Timeshare Trap

Timeshares are one of the worst investments you can make. This journal is to inform people who are thinking about purchasing a timeshare not to do so and help those trying to get rid of their timeshare.

Friday, March 24, 2006

Timeshare High Pressure Sales Tactics

Our Comments: It's amazing the length that Timeshare companies will go to in order to pressure you to purchase (including psychological pressure). If you go to a timeshare presentation for the freebies, you need to understand that you are going to get a hard, hard sell. You also need to realize that all those freebies for everyone who attends whether they purchase or not, end up being paid for by those who purchase timeshares. While we don't recommend buying a timeshare for anyone, not having to pay for all these freebies is another reason to choose the resell market if you do decide to get one.


If we pretended to be married, and agreed to go to a timeshare presentation at the new Westin resort in Cabo, he’d get a commission, and we’d get about $300 worth of free stuff — including those elusive shuttle tickets...

Martin showed us all the resort's amenities, and explained how, for the low price of $15,000, we’d get a week of vacation each year for 40 years...

Martin was very friendly until we explained that we weren’t ready to take on such a long-term financial commitment.

“Fifty-two percent of American marriages end in divorce,” he said. “Of those who divorced, 87 percent said it was because they didn’t take enough vacations. Are you really willing to risk your marriage by not taking this deal?”

“I think we’ll be OK with weekend getaways for now,” my boyfriend said.

The negotiation room where we sat was filled with couples and their pushy timeshare salespeople. Every few minutes, a champagne cork would pop, and the room would burst into applause.

One out of three people who attend the presentation, regardless of their initial intentions, buys a timeshare, Martin explained. Hence the festive bubbly.

After he realized we wouldn’t be among that third of attendees, Martin said it was time to celebrate our visit anyway with a champagne toast. The cork popped, and everyone clapped for us. I bet the other couples wrongly assumed we’d made a purchase, just like we’d drawn similar conclusions about them.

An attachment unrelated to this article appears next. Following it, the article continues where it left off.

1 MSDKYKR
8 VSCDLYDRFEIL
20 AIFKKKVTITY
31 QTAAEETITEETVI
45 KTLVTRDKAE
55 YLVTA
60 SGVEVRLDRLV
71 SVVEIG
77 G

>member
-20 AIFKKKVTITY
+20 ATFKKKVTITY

They really have peer pressure and persuasion down to an art...Entire Article


  • At 8:25 AM, Anonymous Anonymous said…

    Absolutely; if going to a timeshare sales presentation for the free gifts, or just out of curiosity -beware; these sales people are very pushy, do not take no for an answer and inflict pressure until they get their sale.

    My wife and I went to Vegas, and visited the Consolidated Resorts Tahiti Village. Not only did the sales people use common sleazy high pressure sales tactics; they became rude and insulting towards me personally when I stood my ground. Beware; they will attempt to turn a couple against each other in order to get their sale -and believe me, getting that sale is all they care about.
    I don't know if all timeshare salespeople are like those at the Consolidated Resorts facility -but their behavior showed me that at least this organization is very unprofessional and has a verly low level of integrity.

    Something to think about; if timeshares are such a great deal -why do the salespeople push so hard? If it's such a great deal there should be plenty of people willing to buy, and high pressure sales tactics would not be needed.
    The existence of those high pressure and devious sales tactics indicates that the deal is not so great.


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